My team and I traveled to Brazil in early March and our first destination was Rio de Janeiro, the magnet for millions of people during Carnival, a celebration ahead of the Christian season of Lent. While many locals leave the city to get away from the noise and traffic jams, others from all over Brazil and other parts of the world arrive for a week of fun and spectacle. The Carnival Ball at the iconic Copacabana Palace Hotel in the heart of Copacabana Beach kicks off the celebrations, which carry on into the wee hours of the morning. Then the action moves to the Sambodromo, a one-kilometer road lined with boxes and bleachers for 80,000 spectators where “schools” from various neighborhoods compete with their best floats, drummers and music in a spectacular procession. Outside on the streets of Rio in the neighborhoods all over the city, “blocks” consisting of hundreds and even thousands of celebrants gather to drink and dance to the music of their own samba bands. Of course, this results in lots of crowded streets and noise with the city’s cleanup crews in their bright orange coveralls and big brooms working round the clock to clean up the mess. Since many of them feel underpaid, their unions feel Carnival is an opportune time to demand higher wages, which is what we witnessed in one district where a large crew sat down on the job. Fortunately, the dispute was settled with city officials, with what I understand in that case, resulted in higher wage promises. 

While driving on the beach road street in Ipanema, where the famous “Girl from Ipanema” song originated, I could see the slums (favelas) rising up the mountainsides overlooking the beach. I turned to my taxi driver and commented that the people living in those shacks on the mountainside had a terrific view, and that it was a shame so many lacked legal ownership of the land. If they did, they could improve their lot in life and with property prices on the rise, even sell the land for a nice sum someday. I was delighted when he told me a government program to give legal title to people inhabiting the favelas was seeing some progress.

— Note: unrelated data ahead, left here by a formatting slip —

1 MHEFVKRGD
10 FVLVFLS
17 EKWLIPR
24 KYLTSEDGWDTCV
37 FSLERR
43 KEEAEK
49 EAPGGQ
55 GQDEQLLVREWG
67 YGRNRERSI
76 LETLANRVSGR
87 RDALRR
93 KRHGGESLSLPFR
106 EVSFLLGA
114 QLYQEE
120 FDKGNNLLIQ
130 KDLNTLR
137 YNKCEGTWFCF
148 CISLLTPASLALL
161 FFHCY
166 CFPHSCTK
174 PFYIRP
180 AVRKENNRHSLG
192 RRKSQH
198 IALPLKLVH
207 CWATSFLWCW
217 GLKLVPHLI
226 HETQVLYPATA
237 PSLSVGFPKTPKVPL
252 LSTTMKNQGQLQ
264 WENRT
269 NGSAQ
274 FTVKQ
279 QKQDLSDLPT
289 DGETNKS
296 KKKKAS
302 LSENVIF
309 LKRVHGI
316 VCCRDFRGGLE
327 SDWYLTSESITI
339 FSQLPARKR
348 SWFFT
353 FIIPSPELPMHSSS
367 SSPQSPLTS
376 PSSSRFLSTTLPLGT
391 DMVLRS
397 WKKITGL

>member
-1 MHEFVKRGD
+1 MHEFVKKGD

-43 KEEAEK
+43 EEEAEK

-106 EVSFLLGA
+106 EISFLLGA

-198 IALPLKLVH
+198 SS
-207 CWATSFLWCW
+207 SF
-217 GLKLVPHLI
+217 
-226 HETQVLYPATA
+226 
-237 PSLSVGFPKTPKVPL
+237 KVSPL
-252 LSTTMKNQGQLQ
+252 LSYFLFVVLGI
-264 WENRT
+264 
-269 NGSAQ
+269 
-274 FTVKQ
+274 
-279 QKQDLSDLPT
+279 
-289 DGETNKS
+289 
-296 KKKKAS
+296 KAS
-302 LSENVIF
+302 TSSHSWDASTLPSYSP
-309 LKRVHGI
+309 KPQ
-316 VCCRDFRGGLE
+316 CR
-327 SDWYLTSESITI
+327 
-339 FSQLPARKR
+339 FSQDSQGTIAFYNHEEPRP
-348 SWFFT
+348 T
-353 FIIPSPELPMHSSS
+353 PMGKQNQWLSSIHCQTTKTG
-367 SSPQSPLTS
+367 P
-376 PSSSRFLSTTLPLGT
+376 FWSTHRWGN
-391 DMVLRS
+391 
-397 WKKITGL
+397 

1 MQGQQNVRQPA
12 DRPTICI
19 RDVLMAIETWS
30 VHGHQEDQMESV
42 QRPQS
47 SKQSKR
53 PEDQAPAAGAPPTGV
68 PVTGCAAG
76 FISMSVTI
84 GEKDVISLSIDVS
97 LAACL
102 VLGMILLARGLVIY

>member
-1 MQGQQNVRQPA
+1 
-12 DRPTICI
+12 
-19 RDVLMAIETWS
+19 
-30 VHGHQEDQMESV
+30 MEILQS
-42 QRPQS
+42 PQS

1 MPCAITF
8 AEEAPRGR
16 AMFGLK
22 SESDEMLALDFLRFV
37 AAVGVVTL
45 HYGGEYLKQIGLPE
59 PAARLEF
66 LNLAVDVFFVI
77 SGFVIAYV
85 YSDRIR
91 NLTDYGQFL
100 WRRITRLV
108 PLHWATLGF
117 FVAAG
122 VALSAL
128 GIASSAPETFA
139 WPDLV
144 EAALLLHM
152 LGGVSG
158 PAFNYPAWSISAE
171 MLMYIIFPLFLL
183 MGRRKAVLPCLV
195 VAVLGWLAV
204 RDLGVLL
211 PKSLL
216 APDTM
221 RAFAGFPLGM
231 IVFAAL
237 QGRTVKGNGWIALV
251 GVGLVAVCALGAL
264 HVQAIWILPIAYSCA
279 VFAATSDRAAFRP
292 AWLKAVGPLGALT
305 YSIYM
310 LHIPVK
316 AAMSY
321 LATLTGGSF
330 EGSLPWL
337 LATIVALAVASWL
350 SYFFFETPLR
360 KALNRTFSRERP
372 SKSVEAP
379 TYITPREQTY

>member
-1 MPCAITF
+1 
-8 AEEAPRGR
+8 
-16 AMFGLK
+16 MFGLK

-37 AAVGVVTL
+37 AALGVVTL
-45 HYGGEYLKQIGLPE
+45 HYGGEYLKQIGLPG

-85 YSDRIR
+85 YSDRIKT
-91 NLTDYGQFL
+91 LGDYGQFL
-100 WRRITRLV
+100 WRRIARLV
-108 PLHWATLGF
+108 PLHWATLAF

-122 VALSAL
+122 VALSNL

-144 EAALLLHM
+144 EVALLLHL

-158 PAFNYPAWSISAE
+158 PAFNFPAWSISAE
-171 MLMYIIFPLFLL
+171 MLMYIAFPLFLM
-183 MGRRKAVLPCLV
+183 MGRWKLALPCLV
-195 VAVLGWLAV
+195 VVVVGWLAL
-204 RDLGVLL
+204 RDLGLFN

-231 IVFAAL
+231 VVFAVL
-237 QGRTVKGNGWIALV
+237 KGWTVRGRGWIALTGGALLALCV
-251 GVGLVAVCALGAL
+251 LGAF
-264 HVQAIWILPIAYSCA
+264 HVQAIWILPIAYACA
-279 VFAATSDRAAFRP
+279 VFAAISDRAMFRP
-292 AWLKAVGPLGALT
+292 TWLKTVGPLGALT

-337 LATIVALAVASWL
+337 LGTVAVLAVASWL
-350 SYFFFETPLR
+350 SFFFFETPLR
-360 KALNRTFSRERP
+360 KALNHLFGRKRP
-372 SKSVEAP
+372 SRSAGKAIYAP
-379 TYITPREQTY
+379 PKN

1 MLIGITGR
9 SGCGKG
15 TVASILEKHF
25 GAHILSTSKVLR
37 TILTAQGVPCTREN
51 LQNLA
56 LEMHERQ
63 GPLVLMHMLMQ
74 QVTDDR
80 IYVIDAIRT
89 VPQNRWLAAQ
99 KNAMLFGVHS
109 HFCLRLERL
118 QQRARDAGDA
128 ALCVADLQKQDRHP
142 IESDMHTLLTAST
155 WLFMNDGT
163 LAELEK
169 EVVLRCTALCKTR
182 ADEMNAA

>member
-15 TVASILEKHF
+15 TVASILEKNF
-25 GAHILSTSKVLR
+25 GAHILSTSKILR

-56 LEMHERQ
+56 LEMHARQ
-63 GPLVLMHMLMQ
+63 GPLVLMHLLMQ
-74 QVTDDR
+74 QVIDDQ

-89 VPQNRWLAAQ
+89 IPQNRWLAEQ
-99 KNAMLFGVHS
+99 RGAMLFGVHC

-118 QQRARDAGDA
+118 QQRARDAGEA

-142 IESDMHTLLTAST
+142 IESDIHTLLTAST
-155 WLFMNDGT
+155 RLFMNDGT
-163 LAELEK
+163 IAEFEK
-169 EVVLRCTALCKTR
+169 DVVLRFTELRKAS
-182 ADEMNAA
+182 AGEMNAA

I think the ownership program is very important, as granting legal title can also unlock capital to improve the favela inhabitants’ houses and neighborhoods. Several media reports indicate that more than 100,000, or about 23% of the homes in Rio’s favela communities, are in the process of receiving legal ownership titles.2 The process is complicated and involves a number of government departments, but there is hope, and newspaper reports in Brazil share the dreams of favela residents hoping to one day become legal homeowners. Generally in Rio, property prices have been exploding and housing costs have doubled in some cases over the last three years. Property deeds not only allow title to an asset that could increase in value, but also enable residents to have an address recognized by the courts and by banks, which can help secure credit.

In addition, crime in the favelas is now being tackled, and it is coming down. Police have been establishing stations in the favelas instead of just making periodic raids on drug and gun dealers there, and the new program has made residing there safer.

Related to what is happening in Rio’s favelas is the government’s “Minha Casa, Minha Vida” (“My House, My Life”) program announced in 2009. The program has been touted as a means to provide housing for millions of families who would not have access to it otherwise. It’s estimated that seven million families are living in sub-optimal living conditions, and the goal was to build one million new homes for them by 2016. That goal, having already been reached, has since been expanded, with a lofty price tag in the tens of billions of dollars. The governmental bank, Caixa Econômica Federal, directly controlled by the Ministry of Finance, is granting low- interest loans to land title owners and a large portion are in the favelas.